The Imagological Approach to Lithuanian and Latvian Contemporary Émigré Narratives
A newly deployed identity, separated from its natural location, loses its solid national or ethnic status and hybridizes, acquiring features of the new context. Employing the concepts of self-image, imageme and counter-image introduced by contemporary literary imagology (Joep Leerssen), the article focuses on the 21st century Lithuanian and Latvian émigré prose to provide an overview of a dislocated tradition and images that encode the continuity or transformation of the national identity. The aim of the discussion is to raise the issue of the specifics of the Baltic ethnic and national identity in the changing mobile world. The focus of the analysis is not on the social, but exceptionally on literary images, which are classified into topical image groups: ethnic images, Eastern European projections and exoticism as an extension of domestic identity.
Literary representations bear witness to the atrophy of ethnic and national consciousness, shifting expression of Baltic images, and their creative employment in the new contexts. Applied to the norms and standards of the new (e) migrant society, traditional ethnic and national imagery often looses the common Baltic implications and offers other arguments for self-identification.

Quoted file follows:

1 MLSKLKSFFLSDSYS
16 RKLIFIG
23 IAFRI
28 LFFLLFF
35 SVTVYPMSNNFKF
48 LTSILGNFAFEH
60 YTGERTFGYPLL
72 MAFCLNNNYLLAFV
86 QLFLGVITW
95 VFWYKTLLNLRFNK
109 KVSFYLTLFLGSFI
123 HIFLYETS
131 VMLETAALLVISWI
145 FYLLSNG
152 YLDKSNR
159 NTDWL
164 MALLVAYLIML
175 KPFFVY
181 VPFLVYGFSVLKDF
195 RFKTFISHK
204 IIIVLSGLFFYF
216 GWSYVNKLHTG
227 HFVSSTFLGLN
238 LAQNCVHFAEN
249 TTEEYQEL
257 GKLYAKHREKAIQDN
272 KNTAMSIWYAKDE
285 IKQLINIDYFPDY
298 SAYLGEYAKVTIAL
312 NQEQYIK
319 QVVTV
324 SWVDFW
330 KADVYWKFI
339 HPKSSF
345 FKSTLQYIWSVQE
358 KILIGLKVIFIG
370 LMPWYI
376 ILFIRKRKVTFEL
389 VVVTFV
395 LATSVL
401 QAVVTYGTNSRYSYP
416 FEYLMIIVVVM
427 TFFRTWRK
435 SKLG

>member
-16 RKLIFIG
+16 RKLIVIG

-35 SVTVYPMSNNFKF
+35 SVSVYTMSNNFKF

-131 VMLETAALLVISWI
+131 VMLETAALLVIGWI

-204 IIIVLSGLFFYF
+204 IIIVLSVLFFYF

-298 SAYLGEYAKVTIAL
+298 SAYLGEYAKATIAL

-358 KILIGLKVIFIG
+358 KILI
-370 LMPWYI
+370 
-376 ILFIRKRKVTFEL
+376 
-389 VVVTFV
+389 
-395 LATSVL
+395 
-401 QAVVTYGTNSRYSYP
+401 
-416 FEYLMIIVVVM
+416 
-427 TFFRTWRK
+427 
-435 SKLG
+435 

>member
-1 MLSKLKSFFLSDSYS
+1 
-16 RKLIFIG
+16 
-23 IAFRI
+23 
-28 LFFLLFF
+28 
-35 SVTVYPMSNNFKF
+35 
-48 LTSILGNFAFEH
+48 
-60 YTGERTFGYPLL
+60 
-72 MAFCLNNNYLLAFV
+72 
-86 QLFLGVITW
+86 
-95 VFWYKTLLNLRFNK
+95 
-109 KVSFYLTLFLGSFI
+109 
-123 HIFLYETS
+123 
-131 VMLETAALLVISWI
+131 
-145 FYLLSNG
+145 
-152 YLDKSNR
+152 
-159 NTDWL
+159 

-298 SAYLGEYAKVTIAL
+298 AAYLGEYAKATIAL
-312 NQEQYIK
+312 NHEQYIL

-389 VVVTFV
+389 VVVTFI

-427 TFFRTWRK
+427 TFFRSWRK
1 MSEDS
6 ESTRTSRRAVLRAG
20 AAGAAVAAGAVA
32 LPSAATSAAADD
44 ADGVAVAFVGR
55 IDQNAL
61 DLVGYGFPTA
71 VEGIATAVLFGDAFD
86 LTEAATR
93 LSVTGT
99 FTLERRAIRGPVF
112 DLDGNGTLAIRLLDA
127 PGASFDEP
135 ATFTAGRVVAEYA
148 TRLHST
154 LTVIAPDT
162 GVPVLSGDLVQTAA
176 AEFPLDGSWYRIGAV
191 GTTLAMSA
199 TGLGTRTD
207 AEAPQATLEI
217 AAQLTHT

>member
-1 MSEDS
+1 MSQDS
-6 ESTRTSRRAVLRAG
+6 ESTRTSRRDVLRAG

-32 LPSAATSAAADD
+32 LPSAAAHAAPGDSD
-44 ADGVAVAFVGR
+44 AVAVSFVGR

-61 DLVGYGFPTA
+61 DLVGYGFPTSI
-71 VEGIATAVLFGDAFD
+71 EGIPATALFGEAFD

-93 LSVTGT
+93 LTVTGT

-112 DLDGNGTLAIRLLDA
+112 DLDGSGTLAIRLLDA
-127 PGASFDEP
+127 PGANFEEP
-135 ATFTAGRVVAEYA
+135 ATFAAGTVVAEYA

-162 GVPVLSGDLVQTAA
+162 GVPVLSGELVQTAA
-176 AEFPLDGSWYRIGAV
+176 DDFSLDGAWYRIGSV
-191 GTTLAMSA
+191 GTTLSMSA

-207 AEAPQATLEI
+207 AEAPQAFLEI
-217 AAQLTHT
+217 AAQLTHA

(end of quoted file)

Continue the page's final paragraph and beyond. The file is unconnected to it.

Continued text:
The inherited patterns of Soviet mentality determine a similar structure of the characters’ consciousness, identical personal values and motivational mechanisms that bear witness to a common stock type “Eastern European”. This is a certain social type with the entire preconceived repertoire of stereotypical images describing the subject of post-Soviet descent. This subject appears in émigré narratives as the inferior figure of the labourer with low self-esteem, a person of no reputation guided by amorality and aggressiveness. Although, at first glance, all the personal and national characteristics of the homo post-sovieticus appear to be negatively charged, every unfavourable estimation contains the positive counterpart of the imageme that can be activated at any given moment (e. g., passivity/faithfulness, humility/patience, primitiveness/honesty, etc.).
Baltic literary works produced in more remote and exotic countries (China, Turkey and Georgia), reveal the Baltic identity as European (more specifically – Northern) as opposed to Russian or the Soviet one, and demonstrate the authors’ propensity for embracing it. Common representational clichés of a distant culture as the incomprehensible and foreign Other and of the Orient as the cradle of despotism are being disproved.
The images under discussion reflect Lithuanian and Latvian collective representations and the key changes happening in the national identity of the Baltic nations in emigration.
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